Eating healthfully is right for your whole body, including your skin as well as taking natural supplements. Especially those with sensitive skin.
These are healthy, yet natural supplements and nutrients for your diet:
Who said all fats are bad? Not all fats are bad. Healthy fats can make your skin ‘glow’! Too little amount of fats can make your skin dry and wrinkled faster than it should.
Taking fats (polyunsaturated, monounsaturated) from plants like seeds, nuts, and avocados as well as from fish helps your skin to stay firm, moist, and flexible. It is healthier than saturated fats and good for your heart.
Have you heard Omega-3 than came from fishes? If you do, consume it in your daily meal. Omega-3 fatty acids can block a chemical that lets skin cancer grow and spread which your body can’t make but need by building cell walls. They may also lower inflammation.
The proteins that you eat from your diet turns into amino acids (blocks) and reuses them to create other proteins such as keratin and collagen that form a structure of the skin. Amino acids also help slough off old skin.
Certain amino acids work as antioxidants that protect skin cells from the UV rays.
Besides Vitamin C, upper and lower layers of skin need vitamin A. Without them; protecting the skin from the sun that interrupting the process of breaking down collagen. It may give you protection against sunburn (not as much as wearing sunscreen).
Without enough vitamin A, your skin might get dry and itchy or bumpy.
When you think about the epidermis (outer layer of skin) as well as dermis (inner layer of skin), think about collagen. This vitamin can be found in these two layers. It helps the twisted web of protein hold its shape and giving you powerful antioxidant which protects you from free radicals and low possibility of having skin cancer.
For vitamin E (antioxidant and anti-inflammatory), it absorbs the energy from UV light – damages skin that leads to sagging, skin cancer, and wrinkles. It typically cooperates with vitamin C, to strengthen cell walls.
Ever wonder what kind of cells that heal your scar on your skin? Let me introduce to you, our skin-healing saver, zinc! Their job is to ensure cell walls are stable and divide cells and specialize as they grow.
Fun fact: Outer layer of your skin has five times more mineral (zinc) than the inner layer.
They may protect your skin from UV damage. It is because of their relationship with other metals like iron and copper. It also acts as an antioxidant. A small amount of zinc can look like eczema.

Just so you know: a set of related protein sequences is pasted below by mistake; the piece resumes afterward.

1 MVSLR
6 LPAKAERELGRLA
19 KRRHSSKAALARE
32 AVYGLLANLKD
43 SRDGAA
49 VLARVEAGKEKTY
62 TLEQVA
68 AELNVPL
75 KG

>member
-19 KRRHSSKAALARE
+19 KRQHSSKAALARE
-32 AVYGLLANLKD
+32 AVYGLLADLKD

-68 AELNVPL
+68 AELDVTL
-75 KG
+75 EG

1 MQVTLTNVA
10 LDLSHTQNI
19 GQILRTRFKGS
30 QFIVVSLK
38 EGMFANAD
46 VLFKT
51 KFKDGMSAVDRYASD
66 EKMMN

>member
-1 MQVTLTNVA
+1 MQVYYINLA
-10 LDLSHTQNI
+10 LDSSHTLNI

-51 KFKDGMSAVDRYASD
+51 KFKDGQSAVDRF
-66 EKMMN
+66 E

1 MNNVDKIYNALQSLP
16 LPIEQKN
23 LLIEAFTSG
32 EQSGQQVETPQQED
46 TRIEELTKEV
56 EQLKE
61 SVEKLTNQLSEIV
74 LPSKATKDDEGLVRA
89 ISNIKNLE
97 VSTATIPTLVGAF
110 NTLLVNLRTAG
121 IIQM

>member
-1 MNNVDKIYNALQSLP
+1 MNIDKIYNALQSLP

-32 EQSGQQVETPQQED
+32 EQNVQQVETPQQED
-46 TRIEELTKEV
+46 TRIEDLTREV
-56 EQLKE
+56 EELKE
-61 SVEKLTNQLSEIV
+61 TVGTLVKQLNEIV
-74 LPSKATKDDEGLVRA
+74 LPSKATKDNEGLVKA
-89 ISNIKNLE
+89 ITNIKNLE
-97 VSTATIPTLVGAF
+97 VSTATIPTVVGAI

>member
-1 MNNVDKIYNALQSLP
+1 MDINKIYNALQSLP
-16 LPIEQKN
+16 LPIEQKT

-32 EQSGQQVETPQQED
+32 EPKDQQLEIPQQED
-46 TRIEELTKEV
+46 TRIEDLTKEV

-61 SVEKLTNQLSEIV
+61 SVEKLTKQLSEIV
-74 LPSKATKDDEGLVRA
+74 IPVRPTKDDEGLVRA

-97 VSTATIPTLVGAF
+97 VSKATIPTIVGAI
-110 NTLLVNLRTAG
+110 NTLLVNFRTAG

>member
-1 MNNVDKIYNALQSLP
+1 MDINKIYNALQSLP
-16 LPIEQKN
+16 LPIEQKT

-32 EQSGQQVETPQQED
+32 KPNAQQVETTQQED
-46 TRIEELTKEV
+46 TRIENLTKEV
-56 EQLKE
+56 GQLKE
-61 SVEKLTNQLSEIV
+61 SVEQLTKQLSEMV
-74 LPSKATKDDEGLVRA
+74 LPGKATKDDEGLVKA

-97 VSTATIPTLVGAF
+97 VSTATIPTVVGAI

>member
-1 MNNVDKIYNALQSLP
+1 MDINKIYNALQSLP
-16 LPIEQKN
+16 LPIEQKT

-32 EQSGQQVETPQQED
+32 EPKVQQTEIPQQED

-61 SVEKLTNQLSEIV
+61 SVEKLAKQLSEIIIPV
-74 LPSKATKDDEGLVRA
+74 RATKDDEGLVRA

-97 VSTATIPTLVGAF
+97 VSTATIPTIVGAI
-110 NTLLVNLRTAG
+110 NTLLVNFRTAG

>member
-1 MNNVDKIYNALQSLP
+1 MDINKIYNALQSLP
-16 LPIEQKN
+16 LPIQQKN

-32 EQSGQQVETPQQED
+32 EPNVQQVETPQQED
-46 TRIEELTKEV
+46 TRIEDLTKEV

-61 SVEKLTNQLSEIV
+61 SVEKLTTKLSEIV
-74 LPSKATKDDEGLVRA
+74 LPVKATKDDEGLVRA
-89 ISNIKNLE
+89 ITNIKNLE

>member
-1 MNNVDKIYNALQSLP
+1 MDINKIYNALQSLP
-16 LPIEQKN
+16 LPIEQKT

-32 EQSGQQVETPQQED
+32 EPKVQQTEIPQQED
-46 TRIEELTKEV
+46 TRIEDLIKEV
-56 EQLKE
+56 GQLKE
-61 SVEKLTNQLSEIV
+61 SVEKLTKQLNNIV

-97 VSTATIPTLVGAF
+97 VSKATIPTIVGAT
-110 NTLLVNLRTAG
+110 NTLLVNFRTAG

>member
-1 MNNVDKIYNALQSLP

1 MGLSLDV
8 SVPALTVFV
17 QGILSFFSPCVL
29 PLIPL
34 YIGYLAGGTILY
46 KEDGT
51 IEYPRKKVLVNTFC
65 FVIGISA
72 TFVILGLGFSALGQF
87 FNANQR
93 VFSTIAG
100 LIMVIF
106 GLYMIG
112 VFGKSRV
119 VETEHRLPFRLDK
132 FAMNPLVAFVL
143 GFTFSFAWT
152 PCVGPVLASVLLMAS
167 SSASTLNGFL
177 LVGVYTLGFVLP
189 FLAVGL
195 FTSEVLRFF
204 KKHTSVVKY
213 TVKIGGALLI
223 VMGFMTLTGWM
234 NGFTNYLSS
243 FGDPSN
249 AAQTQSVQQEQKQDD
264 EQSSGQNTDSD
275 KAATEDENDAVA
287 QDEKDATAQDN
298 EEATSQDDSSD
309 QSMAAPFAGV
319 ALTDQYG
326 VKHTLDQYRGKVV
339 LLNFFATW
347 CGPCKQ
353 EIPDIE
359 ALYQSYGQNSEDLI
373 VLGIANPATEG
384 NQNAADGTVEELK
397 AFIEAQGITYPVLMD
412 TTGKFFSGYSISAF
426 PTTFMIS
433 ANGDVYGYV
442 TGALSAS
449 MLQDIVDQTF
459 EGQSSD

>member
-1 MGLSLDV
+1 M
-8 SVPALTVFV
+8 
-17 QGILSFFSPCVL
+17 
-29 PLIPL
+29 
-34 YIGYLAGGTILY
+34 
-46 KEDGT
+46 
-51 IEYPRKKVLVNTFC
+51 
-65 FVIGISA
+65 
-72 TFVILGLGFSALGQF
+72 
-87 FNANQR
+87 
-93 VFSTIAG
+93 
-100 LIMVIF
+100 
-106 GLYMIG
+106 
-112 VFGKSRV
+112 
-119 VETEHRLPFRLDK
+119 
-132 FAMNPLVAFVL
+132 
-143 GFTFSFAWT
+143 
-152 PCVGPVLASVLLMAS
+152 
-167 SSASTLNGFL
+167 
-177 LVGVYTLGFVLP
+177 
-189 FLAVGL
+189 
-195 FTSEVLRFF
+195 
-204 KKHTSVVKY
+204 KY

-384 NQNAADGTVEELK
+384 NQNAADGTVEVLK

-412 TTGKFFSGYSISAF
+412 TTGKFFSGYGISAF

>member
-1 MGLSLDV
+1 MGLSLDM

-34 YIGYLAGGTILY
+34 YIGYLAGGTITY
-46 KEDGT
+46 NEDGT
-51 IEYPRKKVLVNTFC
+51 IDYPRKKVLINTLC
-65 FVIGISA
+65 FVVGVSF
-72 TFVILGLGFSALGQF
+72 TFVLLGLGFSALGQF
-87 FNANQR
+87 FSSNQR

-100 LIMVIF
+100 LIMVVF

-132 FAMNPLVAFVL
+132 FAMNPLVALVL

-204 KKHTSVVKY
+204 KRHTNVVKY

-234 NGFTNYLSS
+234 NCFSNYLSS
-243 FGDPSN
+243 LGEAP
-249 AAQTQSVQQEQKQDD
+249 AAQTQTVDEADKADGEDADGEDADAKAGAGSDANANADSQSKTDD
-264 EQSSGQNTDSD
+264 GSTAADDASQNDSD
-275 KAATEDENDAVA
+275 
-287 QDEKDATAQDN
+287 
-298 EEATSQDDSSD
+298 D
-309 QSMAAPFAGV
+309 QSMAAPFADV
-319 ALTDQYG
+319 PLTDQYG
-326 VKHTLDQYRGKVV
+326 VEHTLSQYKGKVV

We all have learned since kindergarten or primary school about food hierarchy; from the broadest (grains & cereals) to the smallest (fat, oils, salts, and sweets). Fruits and vegetables are the second categories after grains and corn; they have skin-friendly vitamins and other antioxidants.
Some foods contain more than one nutrient for your skin, which often helps them work better:
- Avocado – are high in beneficial fats and contain vitamins E and C, which are essential in healthier skin. Not only that, Avocado have pack compounds that may protect your skin from sun damage.
- Broccoli – It is a good source of minerals, vitamins, and carotenoids. They are important for skin health. Besides that, it contains sulforaphane that may help prevent skin cancer and protect your skin from sunburn.
- Soy – contains isoflavones, which have been shown to improve, collagen, wrinkles, skin dryness, and skin elasticity.
- Tomatoes – a good source of vitamin C and all of the major carotenoids, especially lycopene. These carotenoids protect your skin from sun damage and may help prevent wrinkling.
- Red or Yellow Bell Peppers – contain plenty of beta-carotene and vitamin C — both of which are important antioxidants for your skin. Vitamin C is also necessary to create collagen, the structural protein that keeps your skin firm.
- Sunflower Seeds – an excellent source of nutrients, including vitamin E, which is an essential antioxidant for the skin.
- Sweet Potatoes – an excellent source of beta-carotene, which acts as a natural sunblock and may protect your skin from sun damage.
- Walnuts – a good source of essential fats, zinc, vitamin E, vitamin C, selenium, and protein — all of which are nutrients your skin needs to stay healthy.
- Fatty Fish – Fatty types of fish, such as salmon, contain omega-3 fatty acids that can reduce inflammation and keep skin moisturized. They’re also a good source of high-quality protein, vitamin E and zinc.
- Green Tea – The catechins found in green tea are potent antioxidants that can protect your skin against sun damage and reduce redness as well as improve its hydration, thickness, and elasticity.
- Dark Chocolates – Cocoa contains antioxidants that protect your skin against sunburn. These antioxidants may also improve wrinkles, skin thickness, hydration, blood flow, and skin texture.
Consult with your doctor for accurate information about nutrients and supplements that suit your skin.